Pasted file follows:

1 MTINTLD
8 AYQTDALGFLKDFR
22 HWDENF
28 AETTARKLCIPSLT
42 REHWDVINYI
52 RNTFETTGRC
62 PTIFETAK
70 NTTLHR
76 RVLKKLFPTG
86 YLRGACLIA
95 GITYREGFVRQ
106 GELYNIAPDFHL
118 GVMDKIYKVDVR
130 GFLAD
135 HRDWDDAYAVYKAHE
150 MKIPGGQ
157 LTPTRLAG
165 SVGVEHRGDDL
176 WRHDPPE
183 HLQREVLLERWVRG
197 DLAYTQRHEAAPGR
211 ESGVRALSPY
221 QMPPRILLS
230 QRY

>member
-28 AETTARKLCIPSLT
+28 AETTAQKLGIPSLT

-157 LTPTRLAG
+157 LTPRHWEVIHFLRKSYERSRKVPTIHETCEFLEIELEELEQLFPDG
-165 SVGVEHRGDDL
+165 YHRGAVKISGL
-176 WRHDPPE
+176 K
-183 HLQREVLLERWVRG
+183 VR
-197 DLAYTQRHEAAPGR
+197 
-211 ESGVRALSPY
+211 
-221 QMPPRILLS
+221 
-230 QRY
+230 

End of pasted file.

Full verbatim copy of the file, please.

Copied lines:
1 MTINTLD
8 AYQTDALGFLKDFR
22 HWDENF
28 AETTARKLCIPSLT
42 REHWDVINYI
52 RNTFETTGRC
62 PTIFETAK
70 NTTLHR
76 RVLKKLFPTG
86 YLRGACLIA
95 GITYREGFVRQ
106 GELYNIAPDFHL
118 GVMDKIYKVDVR
130 GFLAD
135 HRDWDDAYAVYKAHE
150 MKIPGGQ
157 LTPTRLAG
165 SVGVEHRGDDL
176 WRHDPPE
183 HLQREVLLERWVRG
197 DLAYTQRHEAAPGR
211 ESGVRALSPY
221 QMPPRILLS
230 QRY

>member
-28 AETTARKLCIPSLT
+28 AETTAQKLGIPSLT

-157 LTPTRLAG
+157 LTPRHWEVIHFLRKSYERSRKVPTIHETCEFLEIELEELEQLFPDG
-165 SVGVEHRGDDL
+165 YHRGAVKISGL
-176 WRHDPPE
+176 K
-183 HLQREVLLERWVRG
+183 VR
-197 DLAYTQRHEAAPGR
+197 
-211 ESGVRALSPY
+211 
-221 QMPPRILLS
+221 
-230 QRY
+230 